Lair Of A Squirrel Red

One party, one vanguard. by korakious
March 28, 2007, 3:35 pm
Filed under: Chavez, Venezuela

A couple of days ago, Hugo Chavez publicly called for the dissolution of the constituent parties of the government coalition into a single united, revolutionary socialist party. Chavez argued that the Bolivarian Revolution is entering a new phase of increased intensity that will “sharpen the contradictions” and that in order for the revolution to be successfully pushed forward, a new, strong and united socialist party must be established in order to reduce sectarian in fighting and be thus more effective in fighting the state bureaucracy which is, correctly, seen as the main enemy of the Bolivarian project. 13 of 24 parties that make up the coalition immediately agreed to the proposed unification, while others have required more time to internally debate the subject.

Sujatha Fernandes reports that the proposition has been met with mixed public sentiment. While many support the project, others have expressed concern about
its top down character, arguing that unity should be the product of grassroots processes rather than leadership directives. This is in line with the general criticisms of the Bolivarian process as a Bonapartist project of the Venezuelan national bourgeoisie.

I would say that first, we are not aware as to what extent this has been discussed at the base. As far as we know, Chavez’s announcement might have well been discussed internally. In fact, it would be rather odd for the majority of the coalition parties to agree to a unification upon its announcement, if it had not already been considered within their appropriate party structures.

Personally, I see nothing wrong with establishing a united socialist party, putting forward a revolutionary programme. As long as it is structured in a democratic manner, allowing a multitude of opinions to be expressed and affect policy formation, I believe that such unitarism is in fact a goal to strive to. It could also be argued that the dissolution of current parties within a new socialist and radically democratic formation can help destroy a large chunk of the cancerous bureaucracy that plagues the movement. I don’t think that one of the parties that reacted less than enthusiastically to the proposal was the Communist Party of Venezuela is coincidental. Such a merging, if carried out, will cost many a “professional revolutionary” his job.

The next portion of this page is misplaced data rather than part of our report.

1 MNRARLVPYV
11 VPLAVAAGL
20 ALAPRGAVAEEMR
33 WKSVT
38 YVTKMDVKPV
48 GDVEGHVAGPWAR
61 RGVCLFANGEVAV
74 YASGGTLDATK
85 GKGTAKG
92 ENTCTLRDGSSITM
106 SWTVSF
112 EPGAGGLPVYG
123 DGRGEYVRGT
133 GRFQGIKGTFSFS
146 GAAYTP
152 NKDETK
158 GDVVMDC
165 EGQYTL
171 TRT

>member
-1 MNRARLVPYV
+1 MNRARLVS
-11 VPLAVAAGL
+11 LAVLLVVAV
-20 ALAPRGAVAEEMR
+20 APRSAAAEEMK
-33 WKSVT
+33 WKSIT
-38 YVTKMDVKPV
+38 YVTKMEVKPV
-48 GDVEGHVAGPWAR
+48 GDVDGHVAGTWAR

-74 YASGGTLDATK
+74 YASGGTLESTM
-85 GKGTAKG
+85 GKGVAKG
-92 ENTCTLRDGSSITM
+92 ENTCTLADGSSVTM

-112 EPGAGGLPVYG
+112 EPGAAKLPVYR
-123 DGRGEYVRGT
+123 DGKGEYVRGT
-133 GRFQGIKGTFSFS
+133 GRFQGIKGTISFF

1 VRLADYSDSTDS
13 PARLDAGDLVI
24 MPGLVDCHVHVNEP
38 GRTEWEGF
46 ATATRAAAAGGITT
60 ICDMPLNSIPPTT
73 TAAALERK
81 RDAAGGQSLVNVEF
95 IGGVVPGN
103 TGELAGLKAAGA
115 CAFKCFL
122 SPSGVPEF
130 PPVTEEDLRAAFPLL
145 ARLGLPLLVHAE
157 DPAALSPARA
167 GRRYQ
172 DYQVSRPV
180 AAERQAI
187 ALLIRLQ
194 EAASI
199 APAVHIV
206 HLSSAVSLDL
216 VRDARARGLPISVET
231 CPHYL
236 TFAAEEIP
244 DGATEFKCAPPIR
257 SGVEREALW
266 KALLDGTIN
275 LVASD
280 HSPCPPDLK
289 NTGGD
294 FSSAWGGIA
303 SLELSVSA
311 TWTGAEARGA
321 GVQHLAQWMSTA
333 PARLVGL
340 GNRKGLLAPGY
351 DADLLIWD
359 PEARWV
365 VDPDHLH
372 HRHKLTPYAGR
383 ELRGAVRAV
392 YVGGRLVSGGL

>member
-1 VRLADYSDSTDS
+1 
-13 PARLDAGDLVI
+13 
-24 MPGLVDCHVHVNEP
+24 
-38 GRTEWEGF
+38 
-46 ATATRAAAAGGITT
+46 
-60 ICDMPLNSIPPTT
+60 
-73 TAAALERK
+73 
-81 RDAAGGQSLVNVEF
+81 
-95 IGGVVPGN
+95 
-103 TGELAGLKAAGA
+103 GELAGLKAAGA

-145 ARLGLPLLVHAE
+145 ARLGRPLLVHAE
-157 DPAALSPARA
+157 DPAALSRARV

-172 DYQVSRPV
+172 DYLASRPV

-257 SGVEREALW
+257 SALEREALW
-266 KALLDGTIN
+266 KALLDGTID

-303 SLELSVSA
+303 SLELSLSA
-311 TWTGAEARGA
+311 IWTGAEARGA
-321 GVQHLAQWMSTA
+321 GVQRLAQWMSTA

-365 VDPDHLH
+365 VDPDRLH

Despite my instinctive hostility to “great leaders”, I do have high hopes for this endeavour. Chavez stated that the party will be “democratic and humanist” – I’ve no idea what the latter’s supposed to mean – and given that his record in government is one of constant democratization of the Venezuelan state, I do not, yet, have any reasons to believe that he is a hypocrite.

Contrary to other populist leaders, Chavez has not only delivered what he promised, but he constantly presents in himself in an ever more radical light. It could be that the social processes in Venezuela are pushing him leftwards and that he goes along with the current for opportunist reasons, or it could just be that he is indeed a man of principles that found himself in a position of supreme power. The future will show.

What’s certain is that Chavez deserves our active support for every step he takes against the bourgeoisie and our criticism for every unnecessary delay and/or retreat.


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